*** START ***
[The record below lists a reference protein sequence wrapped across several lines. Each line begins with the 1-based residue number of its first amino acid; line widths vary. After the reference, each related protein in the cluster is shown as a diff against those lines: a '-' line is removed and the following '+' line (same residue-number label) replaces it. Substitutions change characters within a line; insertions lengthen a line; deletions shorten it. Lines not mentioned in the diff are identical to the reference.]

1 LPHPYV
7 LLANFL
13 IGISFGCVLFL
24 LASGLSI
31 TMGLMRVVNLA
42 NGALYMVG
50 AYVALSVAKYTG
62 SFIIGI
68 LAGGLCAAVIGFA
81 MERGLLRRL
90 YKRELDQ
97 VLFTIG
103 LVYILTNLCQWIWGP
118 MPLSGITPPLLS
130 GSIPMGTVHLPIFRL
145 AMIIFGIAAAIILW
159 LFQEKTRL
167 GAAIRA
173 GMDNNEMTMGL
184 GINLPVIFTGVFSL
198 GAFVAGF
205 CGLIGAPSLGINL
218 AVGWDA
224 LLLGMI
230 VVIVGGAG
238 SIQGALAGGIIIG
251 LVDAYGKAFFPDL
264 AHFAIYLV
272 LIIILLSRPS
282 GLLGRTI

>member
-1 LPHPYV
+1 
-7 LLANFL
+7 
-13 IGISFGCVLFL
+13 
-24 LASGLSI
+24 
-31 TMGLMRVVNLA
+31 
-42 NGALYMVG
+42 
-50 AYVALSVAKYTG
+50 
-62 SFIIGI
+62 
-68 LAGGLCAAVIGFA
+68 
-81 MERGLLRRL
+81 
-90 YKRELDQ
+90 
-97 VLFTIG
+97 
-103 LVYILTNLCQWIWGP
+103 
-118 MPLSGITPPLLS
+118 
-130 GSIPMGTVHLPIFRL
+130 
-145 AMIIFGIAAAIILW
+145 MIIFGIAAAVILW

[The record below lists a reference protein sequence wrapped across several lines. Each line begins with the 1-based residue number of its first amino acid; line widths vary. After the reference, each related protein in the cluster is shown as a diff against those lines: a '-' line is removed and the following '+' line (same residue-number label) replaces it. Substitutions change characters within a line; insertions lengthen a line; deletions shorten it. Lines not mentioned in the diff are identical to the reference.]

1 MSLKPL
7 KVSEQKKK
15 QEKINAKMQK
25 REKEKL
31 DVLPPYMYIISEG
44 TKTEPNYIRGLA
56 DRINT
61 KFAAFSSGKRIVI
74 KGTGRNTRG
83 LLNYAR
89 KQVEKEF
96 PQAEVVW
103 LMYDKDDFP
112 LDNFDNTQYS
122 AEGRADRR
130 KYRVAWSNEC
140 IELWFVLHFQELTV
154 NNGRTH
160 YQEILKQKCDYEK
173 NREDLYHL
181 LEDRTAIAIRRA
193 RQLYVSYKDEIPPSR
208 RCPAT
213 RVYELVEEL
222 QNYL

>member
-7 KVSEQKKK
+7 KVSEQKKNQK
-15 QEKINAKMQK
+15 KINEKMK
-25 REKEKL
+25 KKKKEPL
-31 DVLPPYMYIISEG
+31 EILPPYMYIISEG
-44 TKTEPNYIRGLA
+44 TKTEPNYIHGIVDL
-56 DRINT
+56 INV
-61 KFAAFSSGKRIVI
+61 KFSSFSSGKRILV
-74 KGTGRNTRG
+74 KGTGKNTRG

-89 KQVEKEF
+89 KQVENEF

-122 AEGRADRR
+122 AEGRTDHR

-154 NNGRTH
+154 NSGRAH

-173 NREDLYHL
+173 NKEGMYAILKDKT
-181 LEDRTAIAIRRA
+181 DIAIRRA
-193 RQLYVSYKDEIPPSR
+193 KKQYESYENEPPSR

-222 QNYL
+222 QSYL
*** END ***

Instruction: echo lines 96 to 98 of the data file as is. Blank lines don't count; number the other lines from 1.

-25 REKEKL
+25 KKKKEPL
-31 DVLPPYMYIISEG